I can’t really see that it’s changed since last year. The only thing that’s changed since last year is they have a less competitive car. The operations side of it looks very much as it did.
Vasseur’s claim that Ferrari “didn’t lose position” is debatable and presumably relates specifically to Leclerc finishing in the position (sixth) he held earlier in the grand prix.
But that was only because he passed Sainz, as Leclerc did lose out to Russell because the Mercedes driver was able to extend his first stint long enough to switch straight to intermediates at his first pitstop.
Leclerc did not have that choice as the degradation he suffered on the hard stint towards the end of the stint forced him to yield.
As for Sainz, the decision to stay out on slicks directly impacted his race because he then slid off the road and lost two places to Leclerc and Alpine driver Gasly.
He had earlier been frustrated by Ferrari’s decision to bring him in quite early on hard tyres to cover Lewis Hamilton, who had been directly behind him on the road.
Ferrari was prioritising track position against the Mercedes driver but Sainz felt he should have been allowed to keep going in clear air after being stuck behind Ocon for so long and only just been freed by the Alpine driver pitting.
While a quick pitstop in response meant Sainz stayed ahead of Hamilton it also guaranteed he rejoined just behind Ocon, costing him the chance to try to overcut him – or, in hindsight, to extend his stint until the rain fell and he could switch straight to intermediates.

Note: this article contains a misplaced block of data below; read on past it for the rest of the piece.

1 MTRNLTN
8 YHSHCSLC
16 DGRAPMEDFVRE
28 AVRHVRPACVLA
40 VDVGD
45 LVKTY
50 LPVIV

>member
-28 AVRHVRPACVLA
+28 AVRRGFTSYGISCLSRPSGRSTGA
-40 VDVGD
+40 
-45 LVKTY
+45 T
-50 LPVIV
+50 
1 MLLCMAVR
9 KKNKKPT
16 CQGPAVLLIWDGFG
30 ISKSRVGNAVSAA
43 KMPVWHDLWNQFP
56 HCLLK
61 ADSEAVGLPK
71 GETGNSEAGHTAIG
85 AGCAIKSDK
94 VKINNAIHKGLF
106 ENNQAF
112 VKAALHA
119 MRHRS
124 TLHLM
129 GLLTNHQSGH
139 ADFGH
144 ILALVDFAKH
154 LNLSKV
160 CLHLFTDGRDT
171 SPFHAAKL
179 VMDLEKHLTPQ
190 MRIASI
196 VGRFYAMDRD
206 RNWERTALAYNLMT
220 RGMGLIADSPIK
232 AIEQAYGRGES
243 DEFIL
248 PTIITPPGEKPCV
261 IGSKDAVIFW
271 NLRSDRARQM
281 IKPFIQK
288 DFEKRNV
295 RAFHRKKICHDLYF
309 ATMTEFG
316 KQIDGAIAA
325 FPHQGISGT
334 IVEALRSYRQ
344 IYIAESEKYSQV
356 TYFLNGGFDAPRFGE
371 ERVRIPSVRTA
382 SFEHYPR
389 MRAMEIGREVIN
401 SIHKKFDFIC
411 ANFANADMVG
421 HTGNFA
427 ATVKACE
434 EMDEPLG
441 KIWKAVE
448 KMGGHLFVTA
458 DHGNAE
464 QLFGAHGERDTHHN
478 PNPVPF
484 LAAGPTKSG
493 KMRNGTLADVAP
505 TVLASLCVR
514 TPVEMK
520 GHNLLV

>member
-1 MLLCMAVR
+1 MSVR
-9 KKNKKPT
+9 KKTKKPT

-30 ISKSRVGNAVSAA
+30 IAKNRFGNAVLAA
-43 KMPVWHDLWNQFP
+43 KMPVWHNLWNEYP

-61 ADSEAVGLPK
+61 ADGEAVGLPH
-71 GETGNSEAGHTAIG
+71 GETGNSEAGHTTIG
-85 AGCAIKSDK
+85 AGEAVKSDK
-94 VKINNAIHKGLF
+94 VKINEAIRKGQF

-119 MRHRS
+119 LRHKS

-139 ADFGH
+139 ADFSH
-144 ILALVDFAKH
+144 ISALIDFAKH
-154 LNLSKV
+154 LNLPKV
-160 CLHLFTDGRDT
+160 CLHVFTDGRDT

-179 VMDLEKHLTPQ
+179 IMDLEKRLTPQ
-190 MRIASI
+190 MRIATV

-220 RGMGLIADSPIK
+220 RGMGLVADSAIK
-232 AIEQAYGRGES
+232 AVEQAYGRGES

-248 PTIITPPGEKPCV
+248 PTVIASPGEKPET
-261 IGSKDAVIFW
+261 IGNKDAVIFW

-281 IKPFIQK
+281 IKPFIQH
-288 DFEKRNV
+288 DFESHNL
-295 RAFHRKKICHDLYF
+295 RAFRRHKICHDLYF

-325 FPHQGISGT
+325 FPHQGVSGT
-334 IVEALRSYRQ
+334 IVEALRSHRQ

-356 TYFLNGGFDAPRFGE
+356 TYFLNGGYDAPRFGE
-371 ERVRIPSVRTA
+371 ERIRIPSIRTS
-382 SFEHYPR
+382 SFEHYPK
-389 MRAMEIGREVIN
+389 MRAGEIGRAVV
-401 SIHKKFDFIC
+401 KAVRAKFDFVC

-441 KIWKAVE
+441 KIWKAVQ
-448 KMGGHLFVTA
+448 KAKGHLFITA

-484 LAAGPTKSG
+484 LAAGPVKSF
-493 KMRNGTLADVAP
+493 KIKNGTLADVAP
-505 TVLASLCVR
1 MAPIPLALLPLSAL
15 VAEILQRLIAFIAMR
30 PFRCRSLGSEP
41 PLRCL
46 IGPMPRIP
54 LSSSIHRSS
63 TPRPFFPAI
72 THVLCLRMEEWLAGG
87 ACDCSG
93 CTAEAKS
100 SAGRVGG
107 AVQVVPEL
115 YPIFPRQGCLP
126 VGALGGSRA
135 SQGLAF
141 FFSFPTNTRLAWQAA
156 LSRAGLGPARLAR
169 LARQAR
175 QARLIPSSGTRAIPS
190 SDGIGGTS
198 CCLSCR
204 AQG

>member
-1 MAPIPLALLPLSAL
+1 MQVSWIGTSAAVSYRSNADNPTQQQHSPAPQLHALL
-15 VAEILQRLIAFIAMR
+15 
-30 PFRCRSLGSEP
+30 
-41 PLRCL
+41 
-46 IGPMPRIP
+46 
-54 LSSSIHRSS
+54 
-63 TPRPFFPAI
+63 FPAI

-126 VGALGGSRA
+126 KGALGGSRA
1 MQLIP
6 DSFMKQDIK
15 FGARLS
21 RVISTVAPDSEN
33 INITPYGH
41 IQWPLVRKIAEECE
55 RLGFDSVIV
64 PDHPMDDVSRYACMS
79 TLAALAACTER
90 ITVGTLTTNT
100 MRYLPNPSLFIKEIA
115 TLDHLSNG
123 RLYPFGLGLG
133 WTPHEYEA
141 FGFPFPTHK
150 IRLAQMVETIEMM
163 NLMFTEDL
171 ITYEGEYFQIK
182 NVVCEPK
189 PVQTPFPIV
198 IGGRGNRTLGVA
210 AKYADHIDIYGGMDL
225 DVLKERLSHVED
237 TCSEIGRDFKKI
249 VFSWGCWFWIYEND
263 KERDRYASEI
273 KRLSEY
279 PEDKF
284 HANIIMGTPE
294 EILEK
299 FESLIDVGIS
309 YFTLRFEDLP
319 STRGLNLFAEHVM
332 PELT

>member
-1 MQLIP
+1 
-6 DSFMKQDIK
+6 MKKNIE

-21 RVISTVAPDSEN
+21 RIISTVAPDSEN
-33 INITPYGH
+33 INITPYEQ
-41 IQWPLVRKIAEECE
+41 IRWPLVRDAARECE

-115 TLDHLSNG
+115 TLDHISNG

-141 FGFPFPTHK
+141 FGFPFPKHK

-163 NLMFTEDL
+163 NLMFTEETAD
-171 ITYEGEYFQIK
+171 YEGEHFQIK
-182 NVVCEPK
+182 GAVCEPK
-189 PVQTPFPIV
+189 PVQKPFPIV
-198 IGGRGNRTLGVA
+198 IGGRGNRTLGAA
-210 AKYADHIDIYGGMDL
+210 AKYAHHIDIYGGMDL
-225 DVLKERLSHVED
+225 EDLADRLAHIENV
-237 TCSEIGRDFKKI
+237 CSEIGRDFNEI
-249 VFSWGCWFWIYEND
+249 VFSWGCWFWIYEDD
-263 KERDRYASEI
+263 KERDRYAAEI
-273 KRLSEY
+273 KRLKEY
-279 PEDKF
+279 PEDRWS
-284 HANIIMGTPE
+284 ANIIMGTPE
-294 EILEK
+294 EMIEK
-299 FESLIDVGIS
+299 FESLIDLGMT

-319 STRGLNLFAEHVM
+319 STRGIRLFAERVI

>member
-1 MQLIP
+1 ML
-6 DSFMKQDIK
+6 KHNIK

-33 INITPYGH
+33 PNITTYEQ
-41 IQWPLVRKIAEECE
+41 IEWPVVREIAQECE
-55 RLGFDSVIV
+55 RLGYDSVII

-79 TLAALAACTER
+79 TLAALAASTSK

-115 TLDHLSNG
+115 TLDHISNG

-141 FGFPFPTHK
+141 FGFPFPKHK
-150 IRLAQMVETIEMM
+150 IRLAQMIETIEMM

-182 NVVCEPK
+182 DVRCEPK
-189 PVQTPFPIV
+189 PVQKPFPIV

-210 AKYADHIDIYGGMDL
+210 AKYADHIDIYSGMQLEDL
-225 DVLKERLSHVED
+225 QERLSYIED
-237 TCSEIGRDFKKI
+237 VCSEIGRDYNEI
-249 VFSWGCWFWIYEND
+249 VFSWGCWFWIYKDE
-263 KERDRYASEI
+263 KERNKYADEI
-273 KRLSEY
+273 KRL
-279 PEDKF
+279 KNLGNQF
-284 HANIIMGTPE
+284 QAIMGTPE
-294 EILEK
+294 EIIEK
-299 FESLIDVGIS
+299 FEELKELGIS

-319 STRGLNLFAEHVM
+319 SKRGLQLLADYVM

“You know that the position on track is crucial in Monaco and you don’t want to lose position because even if you have better tyres at the end, even if you are in a much better shape, if you are behind you’re behind,” said Vasseur.
“I think that it was a good strategy because when we asked him to pit it was to cover Hamilton and it was to avoid losing the position.
“It would have been better to extend if we are not at risk with Hamilton but in this situation I think it was a good call.
“Then we can discuss about when the rain came, it was a bet from our side, but I have no regrets on this because we didn’t lose position at this stage.”
Sainz was particularly irate with Ferrari’s strategy calls over the radio, which he put down to “high adrenaline” after the race.
He also took some responsibility for the decision to stay out on slicks one lap too long, claiming it was “also my fault trying to maybe compensate for my frustration on the first stop, trying something different I got it wrong and it hurt us”.
“Monaco first of all is a bit of a lottery and it was a bit of a lottery for everyone,” said Sainz.
“Probably I just got the worst out of it.
“The first pitstop is debatable. I will go back and review it because obviously I was very quick on that inlap and I felt like I still had laptime to come in clean air.
“I had been doing all that management, to suddenly be pitted left me frustrated. But I shouldn’t have shown it on the radio, first of all.
“Then the second pitstop, it’s a lottery. It’s not getting it right or wrong, it’s one lap too early or one lap too late.”